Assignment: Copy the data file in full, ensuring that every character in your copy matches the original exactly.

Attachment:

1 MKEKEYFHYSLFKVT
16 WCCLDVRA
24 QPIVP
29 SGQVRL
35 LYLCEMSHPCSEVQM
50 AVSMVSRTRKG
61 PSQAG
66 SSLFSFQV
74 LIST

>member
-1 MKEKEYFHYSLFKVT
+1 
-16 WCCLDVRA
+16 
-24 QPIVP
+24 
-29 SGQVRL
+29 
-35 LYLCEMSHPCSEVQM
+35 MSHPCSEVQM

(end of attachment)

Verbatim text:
1 MKEKEYFHYSLFKVT
16 WCCLDVRA
24 QPIVP
29 SGQVRL
35 LYLCEMSHPCSEVQM
50 AVSMVSRTRKG
61 PSQAG
66 SSLFSFQV
74 LIST

>member
-1 MKEKEYFHYSLFKVT
+1 
-16 WCCLDVRA
+16 
-24 QPIVP
+24 
-29 SGQVRL
+29 
-35 LYLCEMSHPCSEVQM
+35 MSHPCSEVQM